China may ban eating dogs as proposal recognizes dogs as ‘companion animals’


The Chinese Ministry of Agriculture and Rural Affairs has excluded dogs from farm animals in a draft directive published Tuesday – paving the way for canine meat being banned from dinner plates in all of China.

The directive, which stated it recognizes dogs as “companion animals” and “not suitable” to be managed as livestock, according to China’s Animal Husbandry Law, could save the lives of more than 10 million dogs killed annually for their meat.

The news was published on the Directory of Genetic Resources of Livestock and Poultry, however a worker from the Ministry denied that the proposal had been aimed at banning dogs from being killed as meat.

“In the wake of the progress of human civilisation and the attention the public give to animal protection, dogs have evolved from livestock to companion animals and are generally not considered as livestock internationally,” stated the ministry.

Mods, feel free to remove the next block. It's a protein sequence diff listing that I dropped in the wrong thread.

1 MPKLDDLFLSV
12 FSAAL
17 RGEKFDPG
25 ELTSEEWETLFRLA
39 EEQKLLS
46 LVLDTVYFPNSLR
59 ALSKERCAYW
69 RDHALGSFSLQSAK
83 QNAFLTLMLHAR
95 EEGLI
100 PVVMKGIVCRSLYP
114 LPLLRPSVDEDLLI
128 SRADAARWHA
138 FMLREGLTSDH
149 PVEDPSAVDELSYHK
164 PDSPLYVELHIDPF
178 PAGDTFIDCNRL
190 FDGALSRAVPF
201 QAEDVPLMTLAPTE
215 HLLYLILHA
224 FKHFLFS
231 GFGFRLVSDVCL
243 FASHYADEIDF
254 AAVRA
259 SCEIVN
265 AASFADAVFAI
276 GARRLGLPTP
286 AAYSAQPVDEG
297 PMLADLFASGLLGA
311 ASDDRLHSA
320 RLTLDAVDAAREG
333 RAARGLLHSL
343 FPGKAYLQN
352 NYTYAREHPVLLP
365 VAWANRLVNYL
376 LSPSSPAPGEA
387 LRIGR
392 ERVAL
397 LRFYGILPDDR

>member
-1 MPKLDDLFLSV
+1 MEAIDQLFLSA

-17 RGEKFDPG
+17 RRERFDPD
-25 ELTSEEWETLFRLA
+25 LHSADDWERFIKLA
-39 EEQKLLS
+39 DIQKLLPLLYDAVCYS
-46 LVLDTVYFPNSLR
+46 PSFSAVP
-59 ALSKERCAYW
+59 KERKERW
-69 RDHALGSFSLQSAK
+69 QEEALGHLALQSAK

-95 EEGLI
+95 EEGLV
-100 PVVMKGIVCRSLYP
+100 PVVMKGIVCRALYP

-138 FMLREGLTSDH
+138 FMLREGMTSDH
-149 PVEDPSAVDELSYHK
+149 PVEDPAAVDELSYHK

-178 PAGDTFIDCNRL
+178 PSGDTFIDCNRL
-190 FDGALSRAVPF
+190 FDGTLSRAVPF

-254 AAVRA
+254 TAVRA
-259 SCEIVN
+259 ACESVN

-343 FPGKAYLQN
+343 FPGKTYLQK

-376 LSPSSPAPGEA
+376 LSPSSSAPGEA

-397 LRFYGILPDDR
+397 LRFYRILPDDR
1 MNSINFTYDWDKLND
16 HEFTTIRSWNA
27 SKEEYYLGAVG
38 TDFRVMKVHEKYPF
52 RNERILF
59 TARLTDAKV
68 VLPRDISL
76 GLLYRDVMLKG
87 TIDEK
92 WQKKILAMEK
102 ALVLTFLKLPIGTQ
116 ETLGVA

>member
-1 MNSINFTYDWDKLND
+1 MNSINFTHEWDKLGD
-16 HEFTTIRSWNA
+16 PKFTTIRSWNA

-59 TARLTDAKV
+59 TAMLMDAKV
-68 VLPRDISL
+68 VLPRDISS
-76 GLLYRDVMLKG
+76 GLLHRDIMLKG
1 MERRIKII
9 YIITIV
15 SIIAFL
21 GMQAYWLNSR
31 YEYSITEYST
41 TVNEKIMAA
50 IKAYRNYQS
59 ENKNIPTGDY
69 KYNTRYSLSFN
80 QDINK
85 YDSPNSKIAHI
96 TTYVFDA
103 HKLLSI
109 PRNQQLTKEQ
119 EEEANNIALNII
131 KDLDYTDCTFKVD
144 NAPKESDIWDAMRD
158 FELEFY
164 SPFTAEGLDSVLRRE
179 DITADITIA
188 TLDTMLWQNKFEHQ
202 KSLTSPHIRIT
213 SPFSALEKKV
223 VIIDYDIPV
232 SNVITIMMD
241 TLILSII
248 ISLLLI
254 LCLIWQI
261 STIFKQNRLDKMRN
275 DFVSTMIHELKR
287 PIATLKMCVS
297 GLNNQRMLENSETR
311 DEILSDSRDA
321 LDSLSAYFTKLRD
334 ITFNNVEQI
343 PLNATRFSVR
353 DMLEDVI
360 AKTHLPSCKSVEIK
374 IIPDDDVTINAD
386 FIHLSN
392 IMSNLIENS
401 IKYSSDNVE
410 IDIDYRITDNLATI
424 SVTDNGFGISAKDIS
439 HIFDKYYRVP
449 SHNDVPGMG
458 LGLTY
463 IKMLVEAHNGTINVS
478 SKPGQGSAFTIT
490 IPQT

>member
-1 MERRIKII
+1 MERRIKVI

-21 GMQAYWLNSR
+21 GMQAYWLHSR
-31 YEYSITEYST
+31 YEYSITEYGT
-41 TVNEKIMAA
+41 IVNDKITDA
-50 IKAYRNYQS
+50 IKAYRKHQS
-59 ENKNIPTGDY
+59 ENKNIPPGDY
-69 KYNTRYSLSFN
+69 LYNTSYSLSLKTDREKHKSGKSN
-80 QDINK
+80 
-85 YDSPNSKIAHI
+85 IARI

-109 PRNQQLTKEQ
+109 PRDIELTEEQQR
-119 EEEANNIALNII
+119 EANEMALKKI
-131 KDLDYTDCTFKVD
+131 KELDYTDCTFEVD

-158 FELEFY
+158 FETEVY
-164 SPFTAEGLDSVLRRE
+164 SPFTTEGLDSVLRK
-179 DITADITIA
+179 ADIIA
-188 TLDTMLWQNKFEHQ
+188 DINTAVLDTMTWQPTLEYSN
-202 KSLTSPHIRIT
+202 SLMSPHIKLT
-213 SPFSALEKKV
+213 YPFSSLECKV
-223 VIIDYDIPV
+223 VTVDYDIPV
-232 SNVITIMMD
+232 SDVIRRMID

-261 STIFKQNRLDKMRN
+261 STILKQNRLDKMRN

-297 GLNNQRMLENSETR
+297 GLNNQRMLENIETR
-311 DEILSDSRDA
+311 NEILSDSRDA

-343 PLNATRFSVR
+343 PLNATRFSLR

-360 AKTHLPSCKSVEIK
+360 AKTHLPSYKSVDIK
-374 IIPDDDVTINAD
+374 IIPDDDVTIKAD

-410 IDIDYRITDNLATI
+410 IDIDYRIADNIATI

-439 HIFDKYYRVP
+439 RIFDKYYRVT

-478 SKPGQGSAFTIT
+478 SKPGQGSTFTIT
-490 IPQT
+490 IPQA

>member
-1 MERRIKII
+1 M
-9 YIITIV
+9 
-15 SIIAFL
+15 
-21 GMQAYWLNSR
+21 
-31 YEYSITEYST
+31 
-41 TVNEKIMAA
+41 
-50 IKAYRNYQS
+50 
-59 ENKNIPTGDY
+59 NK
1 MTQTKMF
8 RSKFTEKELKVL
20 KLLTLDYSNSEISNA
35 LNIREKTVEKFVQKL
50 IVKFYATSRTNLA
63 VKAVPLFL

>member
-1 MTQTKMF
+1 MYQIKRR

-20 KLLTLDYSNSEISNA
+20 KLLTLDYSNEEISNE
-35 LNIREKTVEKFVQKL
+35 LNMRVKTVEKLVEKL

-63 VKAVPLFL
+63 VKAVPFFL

According to the Paper, dogs are not to be “managed” as livestock, but “it has nothing to do with the eating or breeding of dogs.”

One week ago the Chinese city of Shenzhen became the first city in China to ban the eating of dogs as the world fights the coronavirus pandemic.

Updates will be provided as more details emerge. Meanwhile animal activists and dog lovers – both in China and across the world remain optimistic.

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